Reply to lung cancer deaths averted by screening should be considered in the context of tobacco control policies


We agree with Drs. Carreras, Gorini, and Paci that the estimate of lung cancer deaths avertable by screening would be more informative if it were considered within the context of existing and more aggressive tobacco control policies (TCPs). We estimated that approximately 12,000 lung cancer deaths would be averted per year if the screening schemes adopted by the National Lung Screening Trial (NLST)[1] were fully implemented among all screening-eligible populations in the United States in 2010.[2] This number basically reflects the full potential of low-dose computed tomography screening as estimated by the NLST in reducing lung cancer deaths in the next 6 to 7 years in the United States, and it could serve as a benchmark for comparisons between screening and other lung cancer intervention measures, such as TCPs, which have a positive effect on all tobacco-related disease. Certainly, this estimate would change over time due to changes in smoking prevalence and population size, as well as improvements in imaging technology and lung cancer treatment. Thus, a long-term predictive comparison between screening and TCPs, as Dr. Carreras and colleagues performed recently,[3] would be of greater relevance to policy makers focused on lung cancer control and prevention, although the uncertainty of long-term prediction is a challenge. It also is important when comparing TCPs with lung cancer screening that a significant fraction of new lung cancer cases are diagnosed in former smokers who ultimately did not benefit from the influence of TCPs. A mature tobacco-related disease control program should embrace all effective interventions.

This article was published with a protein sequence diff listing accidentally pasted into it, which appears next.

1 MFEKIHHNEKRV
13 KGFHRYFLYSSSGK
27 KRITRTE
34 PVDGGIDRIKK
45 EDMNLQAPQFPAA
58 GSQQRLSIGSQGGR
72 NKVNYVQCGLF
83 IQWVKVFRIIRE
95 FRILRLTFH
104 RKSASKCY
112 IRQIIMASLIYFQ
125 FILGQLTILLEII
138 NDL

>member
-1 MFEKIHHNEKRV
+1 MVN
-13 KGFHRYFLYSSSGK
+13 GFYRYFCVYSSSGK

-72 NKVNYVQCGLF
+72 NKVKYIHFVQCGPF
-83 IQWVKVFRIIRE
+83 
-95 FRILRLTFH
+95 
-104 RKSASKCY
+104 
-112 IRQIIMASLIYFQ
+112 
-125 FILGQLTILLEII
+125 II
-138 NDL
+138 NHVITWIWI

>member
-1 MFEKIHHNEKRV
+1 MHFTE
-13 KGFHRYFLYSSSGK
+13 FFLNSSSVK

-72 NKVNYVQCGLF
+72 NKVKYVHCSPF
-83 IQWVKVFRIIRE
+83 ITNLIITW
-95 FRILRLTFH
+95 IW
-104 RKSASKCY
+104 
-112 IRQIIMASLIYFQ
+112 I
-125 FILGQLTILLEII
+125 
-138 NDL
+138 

To date, there are still several unanswered questions regarding lung cancer screening, such as its effectiveness in a younger or older population or in current/former smokers with a smoking history of less than 30 pack-years.[4] In addition, it is still unclear whether implementation of screening will undermine or strengthen the effects of smoking cessation programs. Therefore, as stated in our article,[2] future studies should consider not only tobacco control policies but also other factors that may affect the estimates of lung cancer deaths avertable by screening.

  • Jiemin Ma, PhD, MHS1

  • Ahmedin Jemal, DVM, PhD1

  • Robert Smith, PhD2

  • 1Surveillance Research ProgramAmerican Cancer SocietyAtlanta, Georgia

  • 2Department of Cancer ScreeningAmerican Cancer SocietyAtlanta, Georgia